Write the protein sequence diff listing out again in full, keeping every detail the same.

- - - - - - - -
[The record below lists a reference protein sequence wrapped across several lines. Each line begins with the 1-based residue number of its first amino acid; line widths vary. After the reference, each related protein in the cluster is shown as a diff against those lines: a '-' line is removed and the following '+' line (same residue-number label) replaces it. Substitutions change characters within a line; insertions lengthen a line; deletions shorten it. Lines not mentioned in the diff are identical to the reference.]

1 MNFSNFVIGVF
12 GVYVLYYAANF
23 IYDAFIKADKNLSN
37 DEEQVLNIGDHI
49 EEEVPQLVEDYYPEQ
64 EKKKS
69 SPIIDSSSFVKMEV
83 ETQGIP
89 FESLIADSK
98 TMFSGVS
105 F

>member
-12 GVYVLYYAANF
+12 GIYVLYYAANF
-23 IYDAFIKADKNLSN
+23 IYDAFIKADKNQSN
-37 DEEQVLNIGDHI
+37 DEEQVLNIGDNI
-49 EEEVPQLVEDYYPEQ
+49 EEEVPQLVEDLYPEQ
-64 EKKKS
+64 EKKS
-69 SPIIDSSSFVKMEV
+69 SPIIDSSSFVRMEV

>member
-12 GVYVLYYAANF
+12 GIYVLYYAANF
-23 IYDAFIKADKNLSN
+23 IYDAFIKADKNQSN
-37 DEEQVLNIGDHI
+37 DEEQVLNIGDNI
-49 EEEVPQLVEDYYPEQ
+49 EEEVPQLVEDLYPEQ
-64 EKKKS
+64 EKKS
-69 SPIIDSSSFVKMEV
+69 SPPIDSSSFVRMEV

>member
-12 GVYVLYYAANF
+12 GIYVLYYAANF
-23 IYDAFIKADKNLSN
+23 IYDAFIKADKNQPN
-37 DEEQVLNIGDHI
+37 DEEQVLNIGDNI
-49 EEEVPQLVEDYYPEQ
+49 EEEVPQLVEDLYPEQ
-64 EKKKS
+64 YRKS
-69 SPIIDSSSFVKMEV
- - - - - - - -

[The record below lists a reference protein sequence wrapped across several lines. Each line begins with the 1-based residue number of its first amino acid; line widths vary. After the reference, each related protein in the cluster is shown as a diff against those lines: a '-' line is removed and the following '+' line (same residue-number label) replaces it. Substitutions change characters within a line; insertions lengthen a line; deletions shorten it. Lines not mentioned in the diff are identical to the reference.]

1 MNFSNFVIGVF
12 GVYVLYYAANF
23 IYDAFIKADKNLSN
37 DEEQVLNIGDHI
49 EEEVPQLVEDYYPEQ
64 EKKKS
69 SPIIDSSSFVKMEV
83 ETQGIP
89 FESLIADSK
98 TMFSGVS
105 F

>member
-12 GVYVLYYAANF
+12 GIYVLYYAANF
-23 IYDAFIKADKNLSN
+23 IYDAFIKADKNQSN
-37 DEEQVLNIGDHI
+37 DEEQVLNIGDNI
-49 EEEVPQLVEDYYPEQ
+49 EEEVPQLVEDLYPEQ
-64 EKKKS
+64 EKKS
-69 SPIIDSSSFVKMEV
+69 SPIIDSSSFVRMEV

>member
-12 GVYVLYYAANF
+12 GIYVLYYAANF
-23 IYDAFIKADKNLSN
+23 IYDAFIKADKNQSN
-37 DEEQVLNIGDHI
+37 DEEQVLNIGDNI
-49 EEEVPQLVEDYYPEQ
+49 EEEVPQLVEDLYPEQ
-64 EKKKS
+64 EKKS
-69 SPIIDSSSFVKMEV
+69 SPPIDSSSFVRMEV

>member
-12 GVYVLYYAANF
+12 GIYVLYYAANF
-23 IYDAFIKADKNLSN
+23 IYDAFIKADKNQPN
-37 DEEQVLNIGDHI
+37 DEEQVLNIGDNI
-49 EEEVPQLVEDYYPEQ
+49 EEEVPQLVEDLYPEQ
-64 EKKKS
+64 YRKS
-69 SPIIDSSSFVKMEV